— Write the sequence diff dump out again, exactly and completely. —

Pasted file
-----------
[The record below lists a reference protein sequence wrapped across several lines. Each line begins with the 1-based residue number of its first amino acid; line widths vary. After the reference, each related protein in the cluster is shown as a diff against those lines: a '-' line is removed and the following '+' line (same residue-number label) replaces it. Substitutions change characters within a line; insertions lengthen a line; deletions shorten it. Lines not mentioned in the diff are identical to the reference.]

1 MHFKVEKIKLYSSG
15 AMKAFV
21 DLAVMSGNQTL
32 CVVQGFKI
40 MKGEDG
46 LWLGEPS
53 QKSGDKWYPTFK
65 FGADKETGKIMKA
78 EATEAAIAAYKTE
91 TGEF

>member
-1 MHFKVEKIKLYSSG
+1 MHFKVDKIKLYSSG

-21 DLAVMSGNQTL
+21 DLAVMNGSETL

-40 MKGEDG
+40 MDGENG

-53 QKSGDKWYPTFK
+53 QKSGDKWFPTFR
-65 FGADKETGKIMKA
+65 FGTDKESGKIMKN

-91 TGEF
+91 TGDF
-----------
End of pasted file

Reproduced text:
[The record below lists a reference protein sequence wrapped across several lines. Each line begins with the 1-based residue number of its first amino acid; line widths vary. After the reference, each related protein in the cluster is shown as a diff against those lines: a '-' line is removed and the following '+' line (same residue-number label) replaces it. Substitutions change characters within a line; insertions lengthen a line; deletions shorten it. Lines not mentioned in the diff are identical to the reference.]

1 MHFKVEKIKLYSSG
15 AMKAFV
21 DLAVMSGNQTL
32 CVVQGFKI
40 MKGEDG
46 LWLGEPS
53 QKSGDKWYPTFK
65 FGADKETGKIMKA
78 EATEAAIAAYKTE
91 TGEF

>member
-1 MHFKVEKIKLYSSG
+1 MHFKVDKIKLYSSG

-21 DLAVMSGNQTL
+21 DLAVMNGSETL

-40 MKGEDG
+40 MDGENG

-53 QKSGDKWYPTFK
+53 QKSGDKWFPTFR
-65 FGADKETGKIMKA
+65 FGTDKESGKIMKN

-91 TGEF
+91 TGDF